It is not uncommon for there to be settlement conditions of nondisclosure of the amount and terms of the settlement.  “A settlement condition providing for nondisclosure of the amount and terms of a settlement is not only proper, but should be recognized where the details are not a matter of public record.”[3]

            “Many jurisdictions concur with the ABA that settlement agreements containing indirect restrictions on the lawyer’s right to practice violate those jurisdictions’ respective equivalents of Rule 5.6(b).  Examples of similar provisions found to constitute unethical restrictions under the rule include those that require counsel to keep confidential public information concerning the case, such as the identity of the defendant, the allegations of the complaint, and the fact of settlement.”[4]

            “Such conditions have the purpose and effect of preventing counsel from informing potential clients of their experience and expertise, thereby making it difficult for future clients to identify well-qualified counsel and employ them to bring similar cases.”[5]  Such conditions violate RPC 5.6(b) which prohibits lawyers from offering or making a settlement agreement that restricts the lawyer’s right to practice.  “A settlement agreement may provide that the terms of the settlement and other non-public information may be kept confidential, but it may not require that public information be confidential.”[6]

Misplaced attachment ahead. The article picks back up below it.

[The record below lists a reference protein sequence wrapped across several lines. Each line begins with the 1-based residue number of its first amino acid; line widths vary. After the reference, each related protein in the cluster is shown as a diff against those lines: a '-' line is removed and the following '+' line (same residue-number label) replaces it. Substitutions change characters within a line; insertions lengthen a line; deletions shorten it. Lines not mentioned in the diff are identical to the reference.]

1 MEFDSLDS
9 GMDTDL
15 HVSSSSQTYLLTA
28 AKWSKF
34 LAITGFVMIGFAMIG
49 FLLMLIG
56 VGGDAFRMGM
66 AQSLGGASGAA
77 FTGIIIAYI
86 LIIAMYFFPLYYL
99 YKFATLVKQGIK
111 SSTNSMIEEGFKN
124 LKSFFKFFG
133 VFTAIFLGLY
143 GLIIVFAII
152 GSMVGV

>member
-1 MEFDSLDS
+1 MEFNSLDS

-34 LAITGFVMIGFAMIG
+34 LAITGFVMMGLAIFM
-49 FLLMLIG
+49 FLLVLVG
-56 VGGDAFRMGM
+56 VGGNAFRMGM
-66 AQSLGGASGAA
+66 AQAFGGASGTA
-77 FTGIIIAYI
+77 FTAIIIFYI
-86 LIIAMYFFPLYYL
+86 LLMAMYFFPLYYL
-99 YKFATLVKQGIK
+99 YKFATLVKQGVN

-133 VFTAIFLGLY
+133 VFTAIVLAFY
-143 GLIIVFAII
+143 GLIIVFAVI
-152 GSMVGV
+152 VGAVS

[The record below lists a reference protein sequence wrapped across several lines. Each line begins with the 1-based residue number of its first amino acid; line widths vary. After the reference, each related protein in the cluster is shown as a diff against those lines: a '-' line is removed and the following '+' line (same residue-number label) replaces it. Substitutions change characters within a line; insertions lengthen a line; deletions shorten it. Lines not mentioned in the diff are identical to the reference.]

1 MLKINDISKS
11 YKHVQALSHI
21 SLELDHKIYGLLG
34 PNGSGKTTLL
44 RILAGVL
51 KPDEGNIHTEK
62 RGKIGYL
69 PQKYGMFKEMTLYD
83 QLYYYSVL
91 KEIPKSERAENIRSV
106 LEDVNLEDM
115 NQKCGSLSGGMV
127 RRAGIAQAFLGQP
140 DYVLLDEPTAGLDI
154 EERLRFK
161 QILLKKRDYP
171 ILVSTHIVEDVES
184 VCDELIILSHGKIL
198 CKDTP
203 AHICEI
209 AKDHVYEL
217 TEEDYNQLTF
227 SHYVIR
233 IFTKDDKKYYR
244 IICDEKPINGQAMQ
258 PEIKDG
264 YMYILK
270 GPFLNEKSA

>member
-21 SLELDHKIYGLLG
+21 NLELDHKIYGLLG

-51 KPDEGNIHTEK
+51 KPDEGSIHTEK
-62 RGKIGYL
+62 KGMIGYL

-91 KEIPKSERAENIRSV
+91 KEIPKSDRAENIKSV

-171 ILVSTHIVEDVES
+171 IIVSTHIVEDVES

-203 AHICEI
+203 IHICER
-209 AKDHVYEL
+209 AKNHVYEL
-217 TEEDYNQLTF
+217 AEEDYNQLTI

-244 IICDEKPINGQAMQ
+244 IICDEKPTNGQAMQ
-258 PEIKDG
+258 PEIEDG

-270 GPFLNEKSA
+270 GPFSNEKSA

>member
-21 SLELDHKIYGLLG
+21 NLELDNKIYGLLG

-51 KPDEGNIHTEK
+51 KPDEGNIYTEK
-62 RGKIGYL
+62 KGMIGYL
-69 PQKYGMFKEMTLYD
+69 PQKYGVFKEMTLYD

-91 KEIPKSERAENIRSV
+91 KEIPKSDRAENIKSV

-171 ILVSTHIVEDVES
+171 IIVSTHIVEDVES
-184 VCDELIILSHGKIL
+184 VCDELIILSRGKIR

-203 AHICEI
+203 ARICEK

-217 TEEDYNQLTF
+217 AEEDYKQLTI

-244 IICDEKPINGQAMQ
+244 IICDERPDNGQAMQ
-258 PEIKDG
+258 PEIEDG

“Some ethics committees have interpreted RPC 5.6(b) to prohibit settlement clauses that restrict a lawyer from publicly naming the particular parties against whom their client has settled.”[7]

Other ethics committees have interpreted RPC 5.6(b) to prohibit settlement provisions that restrict a lawyer from disclosing publicly available information, or that would be available through discovery in other cases.[8]

“The underlying rationale for all these opinions is that the prohibited provisions restrict the lawyer’s right to practice by effectively preventing him or his firm from representing clients in certain kinds of cases against the settling party.”[9]

If an attorney is bound by a confidentiality clause that prohibits him or her from discussing any facet of the settlement agreement with any other person or entity, regardless of the circumstances; and which prohibits the attorney from referencing the incident central to the plaintiff’s case, the year, make, and model of the subject vehicle or the identity of the Defendants, defense counsel would accomplish indirectly what they cannot accomplish directly by precluding the attorney from representing other plaintiffs with similar claims.

There is also a public policy consideration.  A confidentiality agreement in long-running personal injury litigation “does not create a ‘compelling interest’ that overcomes the strong presumption” in favor of public access to the data.[10]  The ability for plaintiffs’ firms to act as industry watchdogs is both good public policy and was specifically addressed as a vested responsibility during Congress’s enactment of the Federal Motor Vehicle Safety Standards.[11]